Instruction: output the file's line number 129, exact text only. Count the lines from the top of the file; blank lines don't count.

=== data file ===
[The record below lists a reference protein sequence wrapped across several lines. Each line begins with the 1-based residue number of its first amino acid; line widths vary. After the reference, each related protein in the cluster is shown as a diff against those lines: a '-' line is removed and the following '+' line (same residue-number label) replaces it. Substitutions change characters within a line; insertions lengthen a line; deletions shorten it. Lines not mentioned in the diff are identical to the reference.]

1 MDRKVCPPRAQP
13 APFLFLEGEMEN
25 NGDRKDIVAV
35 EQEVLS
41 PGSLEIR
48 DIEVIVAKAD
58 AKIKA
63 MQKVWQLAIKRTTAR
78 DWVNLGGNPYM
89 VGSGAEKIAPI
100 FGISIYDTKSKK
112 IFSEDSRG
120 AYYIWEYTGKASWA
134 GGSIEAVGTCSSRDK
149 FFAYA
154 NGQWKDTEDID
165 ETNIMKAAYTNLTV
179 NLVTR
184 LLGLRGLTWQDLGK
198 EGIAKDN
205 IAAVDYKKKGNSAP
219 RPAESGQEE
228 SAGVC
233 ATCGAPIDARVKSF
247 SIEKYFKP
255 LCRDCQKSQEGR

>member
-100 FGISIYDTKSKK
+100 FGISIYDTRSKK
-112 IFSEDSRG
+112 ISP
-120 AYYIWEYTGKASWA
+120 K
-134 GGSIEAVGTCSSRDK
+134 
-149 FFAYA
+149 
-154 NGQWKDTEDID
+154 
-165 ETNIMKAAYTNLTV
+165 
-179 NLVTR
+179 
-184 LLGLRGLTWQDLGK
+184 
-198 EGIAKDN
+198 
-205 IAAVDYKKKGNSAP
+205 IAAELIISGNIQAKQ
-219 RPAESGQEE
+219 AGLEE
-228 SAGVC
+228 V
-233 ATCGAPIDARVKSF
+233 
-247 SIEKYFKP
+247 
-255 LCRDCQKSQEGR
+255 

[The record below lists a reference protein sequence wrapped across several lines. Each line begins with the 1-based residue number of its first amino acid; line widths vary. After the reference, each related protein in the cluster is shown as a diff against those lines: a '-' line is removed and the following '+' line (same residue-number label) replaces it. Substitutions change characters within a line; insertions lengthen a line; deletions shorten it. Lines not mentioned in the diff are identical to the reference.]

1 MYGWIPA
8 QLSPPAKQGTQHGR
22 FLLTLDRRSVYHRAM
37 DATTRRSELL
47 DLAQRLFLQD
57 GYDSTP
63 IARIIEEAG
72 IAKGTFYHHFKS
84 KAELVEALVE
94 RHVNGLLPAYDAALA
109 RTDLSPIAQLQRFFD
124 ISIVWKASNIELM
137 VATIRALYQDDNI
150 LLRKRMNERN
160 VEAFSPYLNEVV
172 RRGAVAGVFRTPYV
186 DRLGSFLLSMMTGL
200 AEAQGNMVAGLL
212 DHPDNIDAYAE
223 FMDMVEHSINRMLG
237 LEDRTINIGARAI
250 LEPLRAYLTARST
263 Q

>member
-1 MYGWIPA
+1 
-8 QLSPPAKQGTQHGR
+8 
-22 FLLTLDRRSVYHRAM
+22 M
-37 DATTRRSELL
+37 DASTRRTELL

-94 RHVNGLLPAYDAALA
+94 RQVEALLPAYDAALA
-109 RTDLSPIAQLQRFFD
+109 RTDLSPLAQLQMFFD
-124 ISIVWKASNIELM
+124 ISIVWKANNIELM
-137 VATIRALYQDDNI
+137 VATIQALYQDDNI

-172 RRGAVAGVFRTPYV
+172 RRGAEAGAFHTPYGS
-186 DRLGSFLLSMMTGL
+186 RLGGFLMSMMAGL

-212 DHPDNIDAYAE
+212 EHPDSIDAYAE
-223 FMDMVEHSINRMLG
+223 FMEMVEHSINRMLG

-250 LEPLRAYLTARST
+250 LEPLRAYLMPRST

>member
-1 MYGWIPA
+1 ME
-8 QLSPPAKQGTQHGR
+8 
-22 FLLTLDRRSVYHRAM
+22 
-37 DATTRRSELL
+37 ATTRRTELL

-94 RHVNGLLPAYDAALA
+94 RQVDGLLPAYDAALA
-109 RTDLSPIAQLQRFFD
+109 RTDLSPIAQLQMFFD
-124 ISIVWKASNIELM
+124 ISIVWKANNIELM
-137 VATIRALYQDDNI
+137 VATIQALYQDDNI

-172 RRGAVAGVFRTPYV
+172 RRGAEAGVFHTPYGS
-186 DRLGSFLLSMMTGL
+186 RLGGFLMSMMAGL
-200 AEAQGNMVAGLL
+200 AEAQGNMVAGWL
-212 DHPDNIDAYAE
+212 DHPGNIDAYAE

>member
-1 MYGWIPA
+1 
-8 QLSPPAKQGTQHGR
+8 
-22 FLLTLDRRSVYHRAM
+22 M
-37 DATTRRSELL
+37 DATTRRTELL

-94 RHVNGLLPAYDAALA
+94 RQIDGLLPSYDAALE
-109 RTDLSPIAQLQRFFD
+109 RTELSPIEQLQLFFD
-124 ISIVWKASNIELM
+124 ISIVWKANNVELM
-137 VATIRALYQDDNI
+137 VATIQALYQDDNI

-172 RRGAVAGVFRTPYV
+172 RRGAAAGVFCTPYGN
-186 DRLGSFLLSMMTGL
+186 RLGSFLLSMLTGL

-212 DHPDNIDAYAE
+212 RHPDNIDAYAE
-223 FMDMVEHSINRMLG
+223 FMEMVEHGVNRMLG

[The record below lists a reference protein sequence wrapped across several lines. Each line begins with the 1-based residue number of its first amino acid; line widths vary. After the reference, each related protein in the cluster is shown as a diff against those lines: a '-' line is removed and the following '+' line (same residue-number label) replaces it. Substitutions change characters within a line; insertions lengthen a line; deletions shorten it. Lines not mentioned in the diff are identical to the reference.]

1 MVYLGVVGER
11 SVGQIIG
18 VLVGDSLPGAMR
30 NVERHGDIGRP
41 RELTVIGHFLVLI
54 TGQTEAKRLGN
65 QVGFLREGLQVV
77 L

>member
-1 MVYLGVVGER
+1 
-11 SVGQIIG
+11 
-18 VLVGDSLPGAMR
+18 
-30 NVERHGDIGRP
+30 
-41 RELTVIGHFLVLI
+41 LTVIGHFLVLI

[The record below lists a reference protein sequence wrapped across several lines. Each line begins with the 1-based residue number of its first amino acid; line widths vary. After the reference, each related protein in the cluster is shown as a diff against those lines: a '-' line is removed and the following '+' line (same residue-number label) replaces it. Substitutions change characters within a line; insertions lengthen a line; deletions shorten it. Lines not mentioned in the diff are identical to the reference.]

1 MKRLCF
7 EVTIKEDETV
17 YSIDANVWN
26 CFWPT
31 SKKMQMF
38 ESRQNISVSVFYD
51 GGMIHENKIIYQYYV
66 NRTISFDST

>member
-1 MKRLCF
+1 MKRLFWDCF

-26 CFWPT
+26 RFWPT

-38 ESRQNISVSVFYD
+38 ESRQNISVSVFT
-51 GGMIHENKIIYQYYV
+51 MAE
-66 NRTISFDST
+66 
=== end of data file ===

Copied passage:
-172 RRGAVAGVFRTPYV